Continue reading The Savior Smiles

Servant or Volunteer?

I don’t usually post links to other web articles, but in this case I’m making an exception because the article is mine! “Servant Leadership” unpacks that Christian catchphrase by exploring Old and New Testament examples. It also includes a rhetorical tool I’ve found very helpful in examining my own motivations: do I serve others with the heart of a servant or of a volunteer? And I couldn’t resist a little humor, as well.

Faith Filled Family Magazine (aka FFFM) is a free Christian web magazine available here. My (rather lengthy) article begins on page 23 of the 2015 Volume Five issue. Please visit, read, and enjoy!

The Minimal Maturity Required

In honor of graduation season, here’s a collage of moments in my life when maturity, childishness, insight, and naiveté have met and mixed in funny ways. Enjoy!

One-by-one our teachers stood at the podium, spoke from the heart, and presented awards. Amidst the pomp, the circumstance, the praise, the gravitas, and the sea of admiring faces, I could almost feel the mantle of maturity descending. “This is it,” I thought. “I’ve grown-up. I’m an adult now.” With that the principal read my name. A few strides, a certificate and a handshake later, it was done: I was a seventh grader.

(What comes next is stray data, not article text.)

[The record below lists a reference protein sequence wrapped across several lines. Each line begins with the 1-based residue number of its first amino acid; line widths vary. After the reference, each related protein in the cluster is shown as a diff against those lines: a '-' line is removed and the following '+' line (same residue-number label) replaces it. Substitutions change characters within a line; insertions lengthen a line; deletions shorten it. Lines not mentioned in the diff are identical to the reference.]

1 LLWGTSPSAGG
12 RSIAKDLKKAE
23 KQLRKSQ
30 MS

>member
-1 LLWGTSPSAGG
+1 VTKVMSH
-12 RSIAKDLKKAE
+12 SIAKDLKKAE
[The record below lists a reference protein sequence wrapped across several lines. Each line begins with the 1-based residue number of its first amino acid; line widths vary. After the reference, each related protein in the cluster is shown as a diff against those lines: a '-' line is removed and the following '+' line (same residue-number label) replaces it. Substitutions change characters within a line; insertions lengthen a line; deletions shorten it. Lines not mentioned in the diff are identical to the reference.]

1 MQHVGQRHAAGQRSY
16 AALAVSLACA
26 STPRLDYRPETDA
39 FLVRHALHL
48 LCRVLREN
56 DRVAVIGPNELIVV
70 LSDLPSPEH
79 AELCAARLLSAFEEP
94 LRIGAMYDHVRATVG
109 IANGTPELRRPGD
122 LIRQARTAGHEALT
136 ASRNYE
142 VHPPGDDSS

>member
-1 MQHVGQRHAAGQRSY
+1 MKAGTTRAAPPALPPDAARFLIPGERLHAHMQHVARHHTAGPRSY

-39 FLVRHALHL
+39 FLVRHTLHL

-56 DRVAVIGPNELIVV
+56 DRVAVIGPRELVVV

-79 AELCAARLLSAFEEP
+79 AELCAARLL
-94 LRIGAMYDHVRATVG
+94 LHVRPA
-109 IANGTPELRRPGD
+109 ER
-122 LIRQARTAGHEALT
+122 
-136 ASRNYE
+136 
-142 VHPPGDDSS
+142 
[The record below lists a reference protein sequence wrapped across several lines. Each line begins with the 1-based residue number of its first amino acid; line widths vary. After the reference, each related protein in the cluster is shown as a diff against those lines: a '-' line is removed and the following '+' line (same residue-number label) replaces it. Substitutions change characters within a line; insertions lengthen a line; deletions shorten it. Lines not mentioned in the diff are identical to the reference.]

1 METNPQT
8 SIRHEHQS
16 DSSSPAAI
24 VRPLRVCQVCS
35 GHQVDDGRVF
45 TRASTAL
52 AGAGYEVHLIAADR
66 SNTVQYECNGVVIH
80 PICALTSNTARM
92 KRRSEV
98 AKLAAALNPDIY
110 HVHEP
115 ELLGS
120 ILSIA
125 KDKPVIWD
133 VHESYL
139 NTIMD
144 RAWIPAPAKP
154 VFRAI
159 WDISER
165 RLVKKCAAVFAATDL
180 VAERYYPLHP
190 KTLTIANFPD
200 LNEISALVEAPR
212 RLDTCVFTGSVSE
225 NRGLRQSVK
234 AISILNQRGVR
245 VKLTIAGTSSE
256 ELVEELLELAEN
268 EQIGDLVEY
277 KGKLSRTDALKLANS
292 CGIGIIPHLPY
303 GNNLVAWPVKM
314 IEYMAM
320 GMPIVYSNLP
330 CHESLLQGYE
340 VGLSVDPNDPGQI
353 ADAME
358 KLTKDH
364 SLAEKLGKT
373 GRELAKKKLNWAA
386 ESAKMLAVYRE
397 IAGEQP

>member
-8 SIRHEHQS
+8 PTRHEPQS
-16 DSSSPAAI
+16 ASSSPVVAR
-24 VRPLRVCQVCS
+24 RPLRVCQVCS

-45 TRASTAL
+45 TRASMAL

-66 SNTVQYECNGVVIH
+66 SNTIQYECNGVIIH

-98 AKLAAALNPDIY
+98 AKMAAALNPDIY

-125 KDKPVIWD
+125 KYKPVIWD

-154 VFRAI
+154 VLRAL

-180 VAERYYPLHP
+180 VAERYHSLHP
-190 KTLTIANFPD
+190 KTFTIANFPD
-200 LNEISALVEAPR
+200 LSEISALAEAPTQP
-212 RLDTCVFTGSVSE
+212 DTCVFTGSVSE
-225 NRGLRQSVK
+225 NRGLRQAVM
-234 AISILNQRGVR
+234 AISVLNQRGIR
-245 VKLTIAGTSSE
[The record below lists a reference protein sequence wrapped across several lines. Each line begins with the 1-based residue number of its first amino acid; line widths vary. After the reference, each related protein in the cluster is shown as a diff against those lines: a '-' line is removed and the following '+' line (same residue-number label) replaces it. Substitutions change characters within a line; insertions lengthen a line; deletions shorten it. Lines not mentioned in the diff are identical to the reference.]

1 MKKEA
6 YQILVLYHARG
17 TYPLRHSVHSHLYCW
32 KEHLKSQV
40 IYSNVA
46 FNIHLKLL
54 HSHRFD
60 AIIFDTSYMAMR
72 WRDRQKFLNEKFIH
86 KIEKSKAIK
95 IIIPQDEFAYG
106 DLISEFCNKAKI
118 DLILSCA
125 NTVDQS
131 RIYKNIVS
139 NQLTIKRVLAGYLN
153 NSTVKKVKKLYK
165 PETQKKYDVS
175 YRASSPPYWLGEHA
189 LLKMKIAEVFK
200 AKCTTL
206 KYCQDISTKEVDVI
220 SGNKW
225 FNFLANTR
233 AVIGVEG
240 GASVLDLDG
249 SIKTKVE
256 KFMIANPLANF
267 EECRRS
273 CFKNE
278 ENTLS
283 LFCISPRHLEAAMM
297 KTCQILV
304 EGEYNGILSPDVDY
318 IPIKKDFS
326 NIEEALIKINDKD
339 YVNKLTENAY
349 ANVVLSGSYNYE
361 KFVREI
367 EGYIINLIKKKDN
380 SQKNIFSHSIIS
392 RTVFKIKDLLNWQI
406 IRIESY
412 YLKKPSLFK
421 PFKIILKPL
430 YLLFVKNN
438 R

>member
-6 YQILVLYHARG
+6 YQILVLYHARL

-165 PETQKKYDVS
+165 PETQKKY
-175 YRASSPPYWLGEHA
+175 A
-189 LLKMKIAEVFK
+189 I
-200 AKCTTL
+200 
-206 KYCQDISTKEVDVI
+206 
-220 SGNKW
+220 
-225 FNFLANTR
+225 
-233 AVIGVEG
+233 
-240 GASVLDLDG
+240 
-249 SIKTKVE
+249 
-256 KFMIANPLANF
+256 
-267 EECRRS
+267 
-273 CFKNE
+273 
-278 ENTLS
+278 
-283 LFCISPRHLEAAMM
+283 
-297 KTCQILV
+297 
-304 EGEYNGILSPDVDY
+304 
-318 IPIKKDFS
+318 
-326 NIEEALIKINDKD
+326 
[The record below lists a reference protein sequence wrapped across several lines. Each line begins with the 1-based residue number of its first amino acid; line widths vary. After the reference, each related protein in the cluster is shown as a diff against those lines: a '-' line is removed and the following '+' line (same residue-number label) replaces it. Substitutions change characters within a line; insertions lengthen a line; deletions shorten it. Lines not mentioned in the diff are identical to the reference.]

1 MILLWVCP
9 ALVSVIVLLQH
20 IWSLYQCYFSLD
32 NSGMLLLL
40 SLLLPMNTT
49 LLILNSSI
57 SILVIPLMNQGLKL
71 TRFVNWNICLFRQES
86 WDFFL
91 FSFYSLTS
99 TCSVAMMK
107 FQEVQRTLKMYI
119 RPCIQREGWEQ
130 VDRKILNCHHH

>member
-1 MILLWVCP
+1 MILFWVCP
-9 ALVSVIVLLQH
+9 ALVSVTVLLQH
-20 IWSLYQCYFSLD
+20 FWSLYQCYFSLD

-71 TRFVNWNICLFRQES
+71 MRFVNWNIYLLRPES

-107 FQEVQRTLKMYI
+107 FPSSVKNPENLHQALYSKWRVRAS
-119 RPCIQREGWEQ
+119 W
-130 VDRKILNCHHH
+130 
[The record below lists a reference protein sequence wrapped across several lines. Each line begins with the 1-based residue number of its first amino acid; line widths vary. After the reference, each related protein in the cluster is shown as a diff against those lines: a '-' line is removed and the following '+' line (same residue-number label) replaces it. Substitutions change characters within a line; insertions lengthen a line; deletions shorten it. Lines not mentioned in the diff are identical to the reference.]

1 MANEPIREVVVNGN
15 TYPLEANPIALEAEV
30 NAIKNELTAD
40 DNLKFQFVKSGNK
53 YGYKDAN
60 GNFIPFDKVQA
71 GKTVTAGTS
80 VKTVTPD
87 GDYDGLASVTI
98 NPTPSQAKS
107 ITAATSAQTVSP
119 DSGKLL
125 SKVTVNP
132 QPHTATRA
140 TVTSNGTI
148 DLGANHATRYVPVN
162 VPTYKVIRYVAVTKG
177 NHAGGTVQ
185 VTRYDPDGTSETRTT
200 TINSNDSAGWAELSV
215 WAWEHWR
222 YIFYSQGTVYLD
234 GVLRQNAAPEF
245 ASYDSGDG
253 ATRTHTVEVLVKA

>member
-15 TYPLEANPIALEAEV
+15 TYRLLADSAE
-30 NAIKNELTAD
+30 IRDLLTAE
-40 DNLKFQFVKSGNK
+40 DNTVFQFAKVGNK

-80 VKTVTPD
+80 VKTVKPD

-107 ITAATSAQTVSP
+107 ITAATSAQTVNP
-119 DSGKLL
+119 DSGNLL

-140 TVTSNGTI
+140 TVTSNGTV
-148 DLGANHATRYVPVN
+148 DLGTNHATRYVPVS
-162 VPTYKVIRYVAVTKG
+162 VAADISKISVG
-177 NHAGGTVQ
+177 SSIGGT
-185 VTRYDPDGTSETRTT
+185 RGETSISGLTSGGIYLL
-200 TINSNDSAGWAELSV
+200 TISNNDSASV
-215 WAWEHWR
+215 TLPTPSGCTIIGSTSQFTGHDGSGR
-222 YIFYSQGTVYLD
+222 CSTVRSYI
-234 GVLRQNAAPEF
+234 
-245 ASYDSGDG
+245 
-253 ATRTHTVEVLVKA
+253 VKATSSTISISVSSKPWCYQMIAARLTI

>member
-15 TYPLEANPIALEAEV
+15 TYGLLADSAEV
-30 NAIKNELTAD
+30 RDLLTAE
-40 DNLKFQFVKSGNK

I bounded off the bus to where Mom was waiting. “How was your first day of First Grade?” she asked. Naturally, I replied, “Lunch was great!” The highly-anticipated first school lunch had not disappointed. Then I added, “I didn’t have any green beans.”

This surprised Mom. “You like green beans when we eat them at home – didn’t you even have one or two?”

“No, I didn’t even get any,” I explained. “The lady asked me if I wanted them and I said no.” I paused philosophically. “She didn’t ask me if my mother thought I should have them. She asked me if I wanted them, so I said no.”

In twelfth grade I returned to Skano Elementary as a counselor in an afterschool daycare program. Nothing heaves you away from childhood like overseeing grade school kids at recess. My first week I sat with some fourth graders on the swings, reminiscing about my own days on those same swings six years before. “I remember Steve would jump off at the top and then swing back holding the chain like Tarzan. Do you guys ever jump off the swings?”